Upon joining the CVA, each member must acknowledge having read and understood the Code of Conduct and that it will conduct its business consistent with the values and principles outlined in the Code. The declaration will be reaffirmed on an annual basis, with each member being asked to confirm that they did not breach the Code. It is intended that those breaching the Code will face disciplinary action. The CVA is currently welcoming comments from members and the general public on the content of the Code of Conduct.
“The rapid development of token launches has raised concerns around stability and security, and as a leader in this field, it’s our responsibility to support the industry. The widespread adoption of this framework, combined with careful supportive regulation would bring stability to an exciting but uncertain trend in blockchain,” added Bussmann.
Comments to the Code of Conduct will be accepted through 31 January 2018.
Mission and Policy Framework
(Version: 08 January 2018)
The CVA Policy Framework includes a set of Core Values, a General Code of Conduct (CoC) and a CoC for the creation of Decentralized Ecosystems (DECoC). Its goals are to frame the way Members pursue the Mission, to protect the reputation of the CVA and to create lasting value.
By becoming part of the CVA, each member acknowledges having read and understood the Core Values, the General CoC and the DECoC, and that it will conduct its business consistent with the values and principles outlined therein. The declaration is reaffirmed on an annual basis, complemented by an affirmation that the member did not breach the Codes. Ignorance of the Codes is no excuse in the face of a breach. The Codes are reviewed as needed and members informed accordingly.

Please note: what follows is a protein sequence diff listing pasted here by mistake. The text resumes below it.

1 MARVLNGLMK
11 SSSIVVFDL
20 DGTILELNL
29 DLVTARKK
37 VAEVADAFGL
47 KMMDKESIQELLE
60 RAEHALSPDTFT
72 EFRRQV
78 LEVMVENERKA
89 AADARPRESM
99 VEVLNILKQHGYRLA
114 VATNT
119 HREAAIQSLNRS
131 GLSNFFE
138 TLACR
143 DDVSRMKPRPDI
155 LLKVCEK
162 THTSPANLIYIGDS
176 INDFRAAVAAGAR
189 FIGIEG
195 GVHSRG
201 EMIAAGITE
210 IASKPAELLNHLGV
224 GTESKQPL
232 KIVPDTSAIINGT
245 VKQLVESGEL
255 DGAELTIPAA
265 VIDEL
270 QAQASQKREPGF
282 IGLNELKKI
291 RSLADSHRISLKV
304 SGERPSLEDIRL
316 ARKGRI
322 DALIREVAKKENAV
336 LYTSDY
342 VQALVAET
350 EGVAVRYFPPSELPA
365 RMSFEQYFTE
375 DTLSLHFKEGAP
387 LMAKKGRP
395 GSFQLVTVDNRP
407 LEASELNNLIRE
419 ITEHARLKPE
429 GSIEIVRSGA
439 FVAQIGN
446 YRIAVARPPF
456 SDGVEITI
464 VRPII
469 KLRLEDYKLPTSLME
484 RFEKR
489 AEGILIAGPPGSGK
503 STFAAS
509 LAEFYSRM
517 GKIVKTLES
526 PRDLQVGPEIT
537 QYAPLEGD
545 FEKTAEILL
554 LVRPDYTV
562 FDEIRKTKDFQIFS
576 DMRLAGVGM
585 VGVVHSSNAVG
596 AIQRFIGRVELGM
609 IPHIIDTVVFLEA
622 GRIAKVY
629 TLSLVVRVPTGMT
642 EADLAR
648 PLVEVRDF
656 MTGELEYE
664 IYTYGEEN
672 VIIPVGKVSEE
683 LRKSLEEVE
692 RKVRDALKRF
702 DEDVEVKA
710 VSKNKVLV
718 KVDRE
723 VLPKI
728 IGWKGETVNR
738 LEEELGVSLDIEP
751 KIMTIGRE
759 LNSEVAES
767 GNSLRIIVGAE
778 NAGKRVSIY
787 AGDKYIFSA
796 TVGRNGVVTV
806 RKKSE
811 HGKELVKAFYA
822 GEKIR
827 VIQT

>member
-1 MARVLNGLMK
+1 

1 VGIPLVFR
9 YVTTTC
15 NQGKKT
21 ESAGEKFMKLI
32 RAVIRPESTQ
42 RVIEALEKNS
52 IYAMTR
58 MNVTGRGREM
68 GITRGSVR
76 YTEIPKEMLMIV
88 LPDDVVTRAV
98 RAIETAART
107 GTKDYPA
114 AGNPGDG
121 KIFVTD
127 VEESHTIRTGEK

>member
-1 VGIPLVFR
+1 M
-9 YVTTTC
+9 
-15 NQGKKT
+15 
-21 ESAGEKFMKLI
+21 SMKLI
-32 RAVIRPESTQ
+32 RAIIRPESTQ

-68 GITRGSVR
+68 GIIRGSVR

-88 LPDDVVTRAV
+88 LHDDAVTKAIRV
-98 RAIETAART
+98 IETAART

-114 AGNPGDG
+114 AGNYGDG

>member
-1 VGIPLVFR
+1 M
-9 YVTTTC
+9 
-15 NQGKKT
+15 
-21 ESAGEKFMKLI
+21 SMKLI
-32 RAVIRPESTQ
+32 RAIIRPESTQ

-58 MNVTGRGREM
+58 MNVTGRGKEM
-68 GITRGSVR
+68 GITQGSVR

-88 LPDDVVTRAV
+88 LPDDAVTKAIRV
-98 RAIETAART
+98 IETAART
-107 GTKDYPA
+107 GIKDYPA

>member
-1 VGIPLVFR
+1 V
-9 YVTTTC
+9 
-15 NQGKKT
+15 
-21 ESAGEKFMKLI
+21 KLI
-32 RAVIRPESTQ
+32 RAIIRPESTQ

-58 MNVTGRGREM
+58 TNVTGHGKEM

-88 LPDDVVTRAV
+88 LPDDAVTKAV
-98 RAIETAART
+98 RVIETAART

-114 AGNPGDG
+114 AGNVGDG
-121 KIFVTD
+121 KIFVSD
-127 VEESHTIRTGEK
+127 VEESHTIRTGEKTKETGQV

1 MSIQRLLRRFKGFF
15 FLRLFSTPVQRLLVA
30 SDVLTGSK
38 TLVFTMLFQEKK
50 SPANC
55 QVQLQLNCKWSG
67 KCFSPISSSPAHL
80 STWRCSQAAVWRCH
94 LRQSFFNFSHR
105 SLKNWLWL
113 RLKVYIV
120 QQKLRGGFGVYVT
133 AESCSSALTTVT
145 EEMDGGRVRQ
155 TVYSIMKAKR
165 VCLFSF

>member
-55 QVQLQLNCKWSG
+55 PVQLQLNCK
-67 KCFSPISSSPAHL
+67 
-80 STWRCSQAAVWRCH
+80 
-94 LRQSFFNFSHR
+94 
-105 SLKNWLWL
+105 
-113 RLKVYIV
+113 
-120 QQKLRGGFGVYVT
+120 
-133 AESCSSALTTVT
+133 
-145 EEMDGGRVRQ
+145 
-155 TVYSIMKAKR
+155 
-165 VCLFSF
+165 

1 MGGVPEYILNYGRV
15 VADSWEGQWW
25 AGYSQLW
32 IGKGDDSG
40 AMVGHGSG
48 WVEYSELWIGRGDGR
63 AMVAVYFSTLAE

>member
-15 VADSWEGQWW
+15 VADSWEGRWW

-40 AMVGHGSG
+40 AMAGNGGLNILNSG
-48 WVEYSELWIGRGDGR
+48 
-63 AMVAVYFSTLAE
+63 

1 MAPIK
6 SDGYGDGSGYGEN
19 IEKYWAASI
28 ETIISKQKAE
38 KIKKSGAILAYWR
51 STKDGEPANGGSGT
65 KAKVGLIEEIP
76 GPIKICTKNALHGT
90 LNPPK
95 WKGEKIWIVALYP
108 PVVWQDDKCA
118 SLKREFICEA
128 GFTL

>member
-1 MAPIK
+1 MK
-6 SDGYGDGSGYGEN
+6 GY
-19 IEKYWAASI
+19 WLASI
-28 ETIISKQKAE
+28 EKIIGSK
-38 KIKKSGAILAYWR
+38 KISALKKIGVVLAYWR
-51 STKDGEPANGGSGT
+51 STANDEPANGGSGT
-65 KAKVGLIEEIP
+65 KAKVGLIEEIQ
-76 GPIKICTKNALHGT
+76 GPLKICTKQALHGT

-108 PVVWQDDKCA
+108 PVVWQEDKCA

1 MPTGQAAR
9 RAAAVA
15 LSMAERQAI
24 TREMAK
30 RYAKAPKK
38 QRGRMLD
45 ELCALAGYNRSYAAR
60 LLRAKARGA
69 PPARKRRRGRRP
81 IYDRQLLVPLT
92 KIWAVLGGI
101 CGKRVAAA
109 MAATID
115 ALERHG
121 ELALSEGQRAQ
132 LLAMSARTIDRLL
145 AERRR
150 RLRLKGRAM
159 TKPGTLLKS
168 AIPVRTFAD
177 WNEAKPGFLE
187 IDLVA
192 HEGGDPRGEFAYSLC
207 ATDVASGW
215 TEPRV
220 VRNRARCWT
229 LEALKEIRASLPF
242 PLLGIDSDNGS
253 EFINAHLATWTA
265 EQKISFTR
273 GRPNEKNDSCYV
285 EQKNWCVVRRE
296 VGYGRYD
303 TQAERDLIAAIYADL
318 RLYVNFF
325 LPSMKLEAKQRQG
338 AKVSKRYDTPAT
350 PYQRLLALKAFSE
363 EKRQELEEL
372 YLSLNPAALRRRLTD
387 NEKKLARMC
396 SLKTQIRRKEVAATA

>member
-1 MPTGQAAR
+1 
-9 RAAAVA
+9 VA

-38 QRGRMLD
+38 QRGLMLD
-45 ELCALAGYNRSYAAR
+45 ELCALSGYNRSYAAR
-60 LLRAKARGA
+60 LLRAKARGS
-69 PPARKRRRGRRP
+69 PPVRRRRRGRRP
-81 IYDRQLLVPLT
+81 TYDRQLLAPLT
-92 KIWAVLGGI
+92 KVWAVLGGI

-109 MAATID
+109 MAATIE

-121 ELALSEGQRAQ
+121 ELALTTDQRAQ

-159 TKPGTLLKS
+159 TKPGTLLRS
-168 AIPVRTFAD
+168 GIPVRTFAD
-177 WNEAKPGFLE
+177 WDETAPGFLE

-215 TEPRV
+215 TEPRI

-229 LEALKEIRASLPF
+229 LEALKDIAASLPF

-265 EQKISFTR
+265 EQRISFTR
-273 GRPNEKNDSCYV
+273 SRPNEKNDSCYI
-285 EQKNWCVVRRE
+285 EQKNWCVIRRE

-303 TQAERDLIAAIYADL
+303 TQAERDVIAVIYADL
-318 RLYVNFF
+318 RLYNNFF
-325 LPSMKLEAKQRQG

- Develop the World’s Best Ecosystem for Blockchain and other Distributed Ledger Technologies and Businesses.
2. Core Values
- We understand the value of trusted relationships at all levels of the society and the economy, and strive to earn and keep the trust of all those with whom we interact.
- We are transparent in our dealings and protect personal privacy. We look for the same in those with whom we work.
- We believe in the strength of enthusiastic cooperation and work to foster collaboration within our ecosystem and the wider community.
- We are honest in everything we do and take great care to maintain our integrity within our organization and in our dealings with others.
Innovation and Quality
- We strive to be innovative in our work and to catalyze and support innovation in our ecosystem and the wider community. We are committed to achieve highest quality.
- We ensure the highest security standards in the work we do and carefully identify, assess, mitigate and control technological, business and societal risk.
- We believe Blockchain technology should serve a useful and necessary commercial or social purpose.
3. General Code of Conduct (CoC)
A. Business Conduct